Japan closer to Kuril islands deal
The Kuril islands are one of the world’s more remote spots. Source: Flickr
Tokyo appears to have shifted its long-standing position on the return of four Kuril islands, Russian newspaper Vzglyad reported.
Japan’s Foreign Minister Fumio Kishida was quoted saying that he was open to consider a range of options for the Pacific islands seized by the Red Army in the final days of the Second World War after Tokyo surrendered.
Kishida repeated first deputy Nobuo Kishi’s stance that Japan was ready to listen to Russia’s proposals, including taking back just two of the islands.
It has been proposed that Russia could transfer formal ownership to Japan and maintain a permanent, no-cost lease on its military bases. Moscow could thus maintain a military presence. Alternatively, Japan and Russia could each take one large island.
“I think Vice-Minister Kishi’s statement stands to reason taking into account the fact that the parties to the negotiations have different positions and that the debate is based on a wide range of options,” Kishida told the media in Tokyo.
He said the Japanese should accept that a complete return was unlikely and it was possible only two of the four islands would be handed back. He also said that Japan would recognise the permanent right of residence for the 17,000 Russians living on the islands.
Russia is struggling under severe international sanctions imposed in response to the 2014 annexation of Crimea and support for eastern Ukrainian separatists. Combined with reduced fuel prices, Moscow is in need of investment from Tokyo.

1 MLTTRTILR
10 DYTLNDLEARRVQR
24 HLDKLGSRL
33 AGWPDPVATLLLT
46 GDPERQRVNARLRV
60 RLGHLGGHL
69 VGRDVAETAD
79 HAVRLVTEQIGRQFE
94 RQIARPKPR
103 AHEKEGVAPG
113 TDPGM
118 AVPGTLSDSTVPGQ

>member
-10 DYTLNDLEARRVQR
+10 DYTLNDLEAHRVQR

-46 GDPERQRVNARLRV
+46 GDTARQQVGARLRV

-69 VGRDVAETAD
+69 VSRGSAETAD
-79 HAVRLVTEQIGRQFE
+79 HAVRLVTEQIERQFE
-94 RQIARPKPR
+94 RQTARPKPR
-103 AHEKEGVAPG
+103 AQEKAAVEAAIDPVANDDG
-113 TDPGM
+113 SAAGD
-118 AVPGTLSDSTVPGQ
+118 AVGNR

Meanwhile, Japan fears the growing aggression of China and is aware that Washington is increasingly unwilling to take on any more foreign military commitments.
Improved ties with Japan could also help Russia extract more from its relationship with China, which has exploited Moscow’s relative isolation to get highly favourable long-term deals on gas pipelines and regional integration.
Former Russian ambassador in Tokyo Alexander Panov said that polling suggested that more than half of the Japanese would accept the return of only two of the islands.
“It is possible that Nobuo Kishi’s statements are aimed at learning the public opinion and possible negative reaction to such compromise. However, it is undeniable that Japan has changed its long-standing position on the non-recurrent return of the four islands,” Panov reportedly told Vzglyad.
Japan and Russia never signed a permanent peace treaty after the Second World War due to the disagreement over what Russia calls the Southern Kurils and Japan the Northern Territories in the Sea of Okhotsk.